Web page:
FORT WORTH, Texas (KETK/AP) – Two of the six people killed in a massive 130-vehicle crash on a Texas interstate back in February were hit after getting out of their own cars, according to a federal government report that was released on Wednesday.
The National Transportation Safety Board released a preliminary report from the February 11 wreck that stretched for more than 1,000 feet on I-35.
The wreck was just after 6 a.m. on the icy interstate inside the toll lanes. It had a speed limit of 75 miles per hour and was surrounded by concrete barriers.
Before the crash, the area experienced 36 consecutive hours of below-freezing temperatures, NTSB said. North Tarrant Express Mobility Partners, a private consortium of companies that is responsible for operations and maintenance of the lanes, reported it had pretreated them the morning of Feb. 9 with a de-icing product, the federal agency said.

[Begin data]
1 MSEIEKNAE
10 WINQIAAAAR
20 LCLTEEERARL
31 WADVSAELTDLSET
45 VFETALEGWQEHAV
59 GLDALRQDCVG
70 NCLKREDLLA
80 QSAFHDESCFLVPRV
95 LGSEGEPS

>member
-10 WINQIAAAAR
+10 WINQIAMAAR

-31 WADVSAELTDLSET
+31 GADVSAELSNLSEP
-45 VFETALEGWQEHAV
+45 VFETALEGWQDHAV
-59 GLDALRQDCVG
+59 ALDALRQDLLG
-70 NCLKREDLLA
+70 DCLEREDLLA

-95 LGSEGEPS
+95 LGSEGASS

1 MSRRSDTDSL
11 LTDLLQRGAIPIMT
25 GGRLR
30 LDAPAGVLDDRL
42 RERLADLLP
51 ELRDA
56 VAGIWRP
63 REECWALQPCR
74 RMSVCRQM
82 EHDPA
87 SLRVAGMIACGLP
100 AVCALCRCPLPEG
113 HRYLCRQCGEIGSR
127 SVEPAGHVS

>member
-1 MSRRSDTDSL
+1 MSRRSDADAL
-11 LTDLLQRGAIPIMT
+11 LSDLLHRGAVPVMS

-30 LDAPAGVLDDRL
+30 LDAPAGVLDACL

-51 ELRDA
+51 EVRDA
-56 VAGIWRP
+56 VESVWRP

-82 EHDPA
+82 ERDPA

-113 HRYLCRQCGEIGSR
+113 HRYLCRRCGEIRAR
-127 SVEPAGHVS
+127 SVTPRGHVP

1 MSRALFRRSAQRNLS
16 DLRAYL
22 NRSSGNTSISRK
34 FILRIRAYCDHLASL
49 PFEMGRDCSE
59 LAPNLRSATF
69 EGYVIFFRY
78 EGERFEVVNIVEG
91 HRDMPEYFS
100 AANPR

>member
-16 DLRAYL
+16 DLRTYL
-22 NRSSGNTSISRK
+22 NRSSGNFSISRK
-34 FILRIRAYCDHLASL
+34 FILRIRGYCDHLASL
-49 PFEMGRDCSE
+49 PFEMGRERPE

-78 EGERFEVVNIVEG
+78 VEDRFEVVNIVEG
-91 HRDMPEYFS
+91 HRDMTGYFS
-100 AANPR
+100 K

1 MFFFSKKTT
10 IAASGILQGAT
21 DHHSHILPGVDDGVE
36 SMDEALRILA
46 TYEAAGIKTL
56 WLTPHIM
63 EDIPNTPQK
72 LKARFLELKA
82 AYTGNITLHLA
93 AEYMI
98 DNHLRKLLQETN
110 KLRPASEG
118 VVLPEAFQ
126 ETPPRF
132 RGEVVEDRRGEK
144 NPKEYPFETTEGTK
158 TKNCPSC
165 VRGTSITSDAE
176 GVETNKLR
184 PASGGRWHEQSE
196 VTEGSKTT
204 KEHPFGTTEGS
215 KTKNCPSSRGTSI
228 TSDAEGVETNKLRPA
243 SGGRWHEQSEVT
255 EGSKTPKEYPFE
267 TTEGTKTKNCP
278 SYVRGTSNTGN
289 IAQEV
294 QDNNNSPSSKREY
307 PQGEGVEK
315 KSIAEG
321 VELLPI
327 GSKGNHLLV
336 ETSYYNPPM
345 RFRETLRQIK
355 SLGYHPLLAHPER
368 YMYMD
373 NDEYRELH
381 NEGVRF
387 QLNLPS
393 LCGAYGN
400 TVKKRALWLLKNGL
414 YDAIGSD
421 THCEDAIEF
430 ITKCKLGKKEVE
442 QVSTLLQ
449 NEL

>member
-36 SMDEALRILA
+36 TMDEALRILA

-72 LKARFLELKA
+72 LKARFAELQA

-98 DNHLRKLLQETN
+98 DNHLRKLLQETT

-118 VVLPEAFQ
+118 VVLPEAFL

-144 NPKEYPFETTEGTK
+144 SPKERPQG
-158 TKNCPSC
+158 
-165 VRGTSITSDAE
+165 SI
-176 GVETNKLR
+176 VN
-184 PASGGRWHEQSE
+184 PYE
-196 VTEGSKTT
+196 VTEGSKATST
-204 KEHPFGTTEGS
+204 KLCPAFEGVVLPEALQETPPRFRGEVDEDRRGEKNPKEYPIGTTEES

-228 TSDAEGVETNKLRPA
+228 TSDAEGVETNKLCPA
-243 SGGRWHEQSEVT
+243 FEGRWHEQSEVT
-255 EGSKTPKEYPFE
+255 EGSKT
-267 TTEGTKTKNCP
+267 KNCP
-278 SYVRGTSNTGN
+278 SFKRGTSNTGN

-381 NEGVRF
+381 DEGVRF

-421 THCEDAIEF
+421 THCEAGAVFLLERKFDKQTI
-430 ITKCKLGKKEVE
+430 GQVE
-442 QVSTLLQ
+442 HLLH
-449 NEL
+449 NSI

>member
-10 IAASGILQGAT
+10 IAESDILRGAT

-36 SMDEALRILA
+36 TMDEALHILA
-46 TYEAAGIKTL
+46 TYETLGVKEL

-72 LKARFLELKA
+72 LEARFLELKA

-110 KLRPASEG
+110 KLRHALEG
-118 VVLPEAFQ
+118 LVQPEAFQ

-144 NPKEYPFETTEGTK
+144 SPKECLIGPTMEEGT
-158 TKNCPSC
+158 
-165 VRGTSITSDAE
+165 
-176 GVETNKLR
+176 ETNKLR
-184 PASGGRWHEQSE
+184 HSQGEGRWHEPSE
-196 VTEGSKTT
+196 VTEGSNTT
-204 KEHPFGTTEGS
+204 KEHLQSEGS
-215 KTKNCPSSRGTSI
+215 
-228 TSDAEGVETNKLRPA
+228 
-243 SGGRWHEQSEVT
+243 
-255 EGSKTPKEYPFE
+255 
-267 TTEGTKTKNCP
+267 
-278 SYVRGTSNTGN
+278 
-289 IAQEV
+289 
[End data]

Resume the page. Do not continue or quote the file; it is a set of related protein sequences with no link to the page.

In the early morning hours of Feb. 11, the group had began displaying the message “ICY CONDITIONS EXIST / PLEASE USE CAUTION” along the lanes.
The NTSB said its investigation is focusing on the road treatment strategies that were used to address the freezing conditions.
Three days after the crash, a winter storm moved into Texas that dropped temperatures below freezing for days more. As the state’s power grid buckled, there were widespread blackouts, leaving some homes without heat, electricity and potable water. Over 100 people died in the storm, many of hypothermia.